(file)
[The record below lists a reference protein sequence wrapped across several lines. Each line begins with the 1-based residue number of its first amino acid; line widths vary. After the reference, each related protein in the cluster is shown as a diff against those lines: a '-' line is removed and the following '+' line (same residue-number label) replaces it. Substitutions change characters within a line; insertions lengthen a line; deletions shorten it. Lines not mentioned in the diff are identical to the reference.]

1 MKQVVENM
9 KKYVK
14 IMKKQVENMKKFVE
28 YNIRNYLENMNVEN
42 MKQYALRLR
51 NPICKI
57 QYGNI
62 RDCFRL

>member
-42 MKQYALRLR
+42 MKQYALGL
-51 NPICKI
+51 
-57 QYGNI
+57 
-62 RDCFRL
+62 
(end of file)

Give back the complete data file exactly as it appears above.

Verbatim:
[The record below lists a reference protein sequence wrapped across several lines. Each line begins with the 1-based residue number of its first amino acid; line widths vary. After the reference, each related protein in the cluster is shown as a diff against those lines: a '-' line is removed and the following '+' line (same residue-number label) replaces it. Substitutions change characters within a line; insertions lengthen a line; deletions shorten it. Lines not mentioned in the diff are identical to the reference.]

1 MKQVVENM
9 KKYVK
14 IMKKQVENMKKFVE
28 YNIRNYLENMNVEN
42 MKQYALRLR
51 NPICKI
57 QYGNI
62 RDCFRL

>member
-42 MKQYALRLR
+42 MKQYALGL
-51 NPICKI
+51 
-57 QYGNI
+57 
-62 RDCFRL
+62 